Global workers often feel like they are from another planet when they arrive on the field. There are new surroundings, a new language, new “rules” for living. But what about when they come home–to their own “planet?”

Meet my global working friend, Lyn. She serves in Japan with her husband, Jon, and their three sons, Jesse, Kyle and Jordan. Her story, although humorous, reminds me that global workers often don’t fit in at home either, and there are very practical things I can do to make transitions easier.

During their first home assignment, Lyn and her two older boys, then 3 and 5 years old, had been out for most of the day. While they were heading home, the boys announced that they were thirsty. Lyn decided to stop at a fast food restaurant, but she skipped the drive-thru. That was just a little bit too scary! She was looking for something to drink without caffeine. She read the menu: Coke, Diet Coke, Dr. Pepper. “Nope, all caffeine,” she thought. “Slice? Never heard of it.”

“Excuse me,” Lyn whispered, “what is Slice?” Being only one week into her first home assignment, she wasn’t used to being looked at like she was from another planet. Her soft question did not bring a soft answer. The young woman at the cash register (about high school age) was not at all discreet–and, she was wearing a microphone!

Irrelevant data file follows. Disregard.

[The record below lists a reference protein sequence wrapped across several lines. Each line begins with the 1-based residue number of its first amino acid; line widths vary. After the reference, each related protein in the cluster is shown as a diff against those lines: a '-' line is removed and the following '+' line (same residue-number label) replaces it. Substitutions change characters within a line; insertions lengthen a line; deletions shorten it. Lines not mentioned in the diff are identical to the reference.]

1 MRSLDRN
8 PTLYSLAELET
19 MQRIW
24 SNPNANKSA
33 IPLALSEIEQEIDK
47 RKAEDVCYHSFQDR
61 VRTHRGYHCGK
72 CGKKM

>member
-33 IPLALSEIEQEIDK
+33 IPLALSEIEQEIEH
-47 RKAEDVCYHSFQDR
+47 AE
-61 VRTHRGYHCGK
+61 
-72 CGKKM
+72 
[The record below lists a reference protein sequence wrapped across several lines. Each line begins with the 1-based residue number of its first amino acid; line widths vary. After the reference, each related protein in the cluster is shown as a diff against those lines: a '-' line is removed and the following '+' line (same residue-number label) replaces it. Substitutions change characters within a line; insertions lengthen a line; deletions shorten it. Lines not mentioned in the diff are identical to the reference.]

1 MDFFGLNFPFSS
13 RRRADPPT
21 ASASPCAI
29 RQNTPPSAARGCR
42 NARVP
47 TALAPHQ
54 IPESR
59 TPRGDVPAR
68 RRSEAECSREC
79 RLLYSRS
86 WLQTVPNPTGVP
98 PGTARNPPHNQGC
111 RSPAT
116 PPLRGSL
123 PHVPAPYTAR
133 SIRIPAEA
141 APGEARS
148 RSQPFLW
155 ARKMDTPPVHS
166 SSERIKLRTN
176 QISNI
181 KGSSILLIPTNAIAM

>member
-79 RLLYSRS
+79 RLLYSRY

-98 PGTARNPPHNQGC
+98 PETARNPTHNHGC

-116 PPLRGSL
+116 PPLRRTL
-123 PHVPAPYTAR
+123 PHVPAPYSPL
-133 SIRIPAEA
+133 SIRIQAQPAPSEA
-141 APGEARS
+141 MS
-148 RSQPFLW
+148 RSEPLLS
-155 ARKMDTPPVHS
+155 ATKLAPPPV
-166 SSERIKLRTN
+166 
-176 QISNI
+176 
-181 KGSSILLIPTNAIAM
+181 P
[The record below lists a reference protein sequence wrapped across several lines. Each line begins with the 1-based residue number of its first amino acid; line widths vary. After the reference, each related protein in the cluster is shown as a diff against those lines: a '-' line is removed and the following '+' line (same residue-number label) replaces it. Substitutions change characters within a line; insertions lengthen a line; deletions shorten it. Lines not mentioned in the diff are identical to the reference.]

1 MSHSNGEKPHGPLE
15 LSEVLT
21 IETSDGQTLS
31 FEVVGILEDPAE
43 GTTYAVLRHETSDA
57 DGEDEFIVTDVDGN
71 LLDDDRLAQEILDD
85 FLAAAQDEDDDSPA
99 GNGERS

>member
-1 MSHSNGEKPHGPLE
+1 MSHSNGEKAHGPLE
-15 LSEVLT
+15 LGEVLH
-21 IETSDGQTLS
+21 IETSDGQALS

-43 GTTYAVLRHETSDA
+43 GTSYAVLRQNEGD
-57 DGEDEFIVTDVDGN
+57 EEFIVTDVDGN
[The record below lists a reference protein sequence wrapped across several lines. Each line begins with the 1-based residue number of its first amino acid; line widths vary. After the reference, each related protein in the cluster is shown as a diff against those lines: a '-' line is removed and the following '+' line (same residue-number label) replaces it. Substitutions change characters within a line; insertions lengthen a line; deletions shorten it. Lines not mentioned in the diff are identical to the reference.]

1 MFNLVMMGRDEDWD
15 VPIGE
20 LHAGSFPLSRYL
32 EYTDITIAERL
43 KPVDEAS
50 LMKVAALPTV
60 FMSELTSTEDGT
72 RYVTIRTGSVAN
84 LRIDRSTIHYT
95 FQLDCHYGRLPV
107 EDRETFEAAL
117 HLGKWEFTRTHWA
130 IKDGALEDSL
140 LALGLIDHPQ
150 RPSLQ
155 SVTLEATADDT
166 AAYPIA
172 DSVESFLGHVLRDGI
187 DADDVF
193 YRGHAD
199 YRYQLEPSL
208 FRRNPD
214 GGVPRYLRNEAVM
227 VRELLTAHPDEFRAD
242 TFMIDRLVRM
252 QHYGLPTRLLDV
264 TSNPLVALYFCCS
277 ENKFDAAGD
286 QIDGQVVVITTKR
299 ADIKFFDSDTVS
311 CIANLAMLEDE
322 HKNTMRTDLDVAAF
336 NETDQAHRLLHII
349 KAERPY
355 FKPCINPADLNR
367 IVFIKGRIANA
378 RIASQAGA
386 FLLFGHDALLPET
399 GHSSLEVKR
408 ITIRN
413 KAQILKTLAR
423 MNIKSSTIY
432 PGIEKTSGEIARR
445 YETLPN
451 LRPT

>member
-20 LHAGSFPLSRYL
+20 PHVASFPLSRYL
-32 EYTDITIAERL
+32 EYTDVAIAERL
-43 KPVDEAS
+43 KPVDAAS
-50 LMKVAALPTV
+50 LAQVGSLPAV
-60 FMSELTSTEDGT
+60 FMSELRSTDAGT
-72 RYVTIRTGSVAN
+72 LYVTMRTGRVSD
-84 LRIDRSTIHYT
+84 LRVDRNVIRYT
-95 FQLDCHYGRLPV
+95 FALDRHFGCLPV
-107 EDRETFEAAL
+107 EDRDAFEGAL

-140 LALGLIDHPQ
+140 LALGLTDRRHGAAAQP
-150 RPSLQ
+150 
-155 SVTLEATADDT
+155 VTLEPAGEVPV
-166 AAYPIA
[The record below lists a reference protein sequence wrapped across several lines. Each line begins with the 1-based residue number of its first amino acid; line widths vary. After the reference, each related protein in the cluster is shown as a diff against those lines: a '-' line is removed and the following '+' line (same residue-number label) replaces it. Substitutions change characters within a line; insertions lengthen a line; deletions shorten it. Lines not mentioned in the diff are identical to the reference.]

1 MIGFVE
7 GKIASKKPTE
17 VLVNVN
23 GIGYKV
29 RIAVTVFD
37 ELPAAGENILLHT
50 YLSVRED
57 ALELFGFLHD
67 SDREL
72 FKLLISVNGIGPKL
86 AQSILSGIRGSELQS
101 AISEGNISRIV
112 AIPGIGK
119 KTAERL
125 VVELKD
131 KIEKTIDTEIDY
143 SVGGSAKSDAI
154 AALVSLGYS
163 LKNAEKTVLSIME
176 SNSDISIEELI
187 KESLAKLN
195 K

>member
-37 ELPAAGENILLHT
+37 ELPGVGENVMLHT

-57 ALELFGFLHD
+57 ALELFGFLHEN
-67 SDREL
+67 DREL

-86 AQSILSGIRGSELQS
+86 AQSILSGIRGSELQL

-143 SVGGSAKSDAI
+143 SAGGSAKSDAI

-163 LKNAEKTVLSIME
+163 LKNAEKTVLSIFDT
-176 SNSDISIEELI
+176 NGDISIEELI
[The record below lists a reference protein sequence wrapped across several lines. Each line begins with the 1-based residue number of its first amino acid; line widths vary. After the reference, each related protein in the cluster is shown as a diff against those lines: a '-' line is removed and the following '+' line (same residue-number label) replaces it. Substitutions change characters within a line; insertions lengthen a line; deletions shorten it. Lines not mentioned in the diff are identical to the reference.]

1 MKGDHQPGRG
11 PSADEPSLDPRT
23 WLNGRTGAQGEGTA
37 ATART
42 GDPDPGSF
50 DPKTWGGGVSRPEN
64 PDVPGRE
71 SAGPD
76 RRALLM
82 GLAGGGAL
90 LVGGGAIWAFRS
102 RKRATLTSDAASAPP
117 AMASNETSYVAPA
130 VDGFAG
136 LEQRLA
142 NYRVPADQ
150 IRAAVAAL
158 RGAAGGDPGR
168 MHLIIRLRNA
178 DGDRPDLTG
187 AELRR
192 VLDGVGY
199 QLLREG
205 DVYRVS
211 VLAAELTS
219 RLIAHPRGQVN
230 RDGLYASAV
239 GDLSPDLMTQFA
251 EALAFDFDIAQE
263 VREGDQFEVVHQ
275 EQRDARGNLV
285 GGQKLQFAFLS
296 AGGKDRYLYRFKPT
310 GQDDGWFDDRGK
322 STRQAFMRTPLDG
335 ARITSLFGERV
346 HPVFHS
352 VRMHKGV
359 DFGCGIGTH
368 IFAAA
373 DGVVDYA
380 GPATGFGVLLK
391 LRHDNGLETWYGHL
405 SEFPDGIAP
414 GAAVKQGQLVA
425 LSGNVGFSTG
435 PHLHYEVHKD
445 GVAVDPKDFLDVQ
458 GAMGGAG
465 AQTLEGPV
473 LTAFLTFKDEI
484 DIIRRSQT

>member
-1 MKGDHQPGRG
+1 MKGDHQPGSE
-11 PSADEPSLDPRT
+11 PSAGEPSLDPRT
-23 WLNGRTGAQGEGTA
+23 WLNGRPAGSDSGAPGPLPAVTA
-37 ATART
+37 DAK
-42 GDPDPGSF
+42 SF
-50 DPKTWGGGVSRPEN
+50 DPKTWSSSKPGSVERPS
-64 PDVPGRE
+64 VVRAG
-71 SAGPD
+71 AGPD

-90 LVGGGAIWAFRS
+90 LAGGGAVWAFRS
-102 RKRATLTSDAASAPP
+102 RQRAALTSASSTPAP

Employee: “Well, it’s like, you know, pop!” she shrieked.

Lyn: “Is it like Sprite, or does it have caffeine?” Lyn persisted for the sake of her thirsty children.

Employee: “It’s like, you know, orange pop!” she shrieked again.

Lyn: Feeling like she owed this young woman an explanation for her ignorance, Lyn babbled while ordering and paying for the drinks, “I’ve been out of the country for a few years and ‘Slice’ is new since I left.”

Employee: “Oh, like, where ya been?” she bellowed into the microphone for all to hear.

Lyn: “Japan,” Lyn said softy, hoping the young woman would follow suit.

Employee: “Japan!” Like, what were ya doin’ there?”

Lyn: “I’m a global worker.”

Employee: “Oh, wow! What’s it like in Japan?”

Lyn: “Really different…”

About this time the drinks came up and having already paid, Lyn grabbed them and dashed out of the restaurant. As she got back into the car, Lyn said to her husband, “Next time, it’s your turn!”

Question to consider: How can we make our global worker’s home assignments less painful?




This article is a classic originally published in our early print magazines. 

View the original print magazine where this article was first published.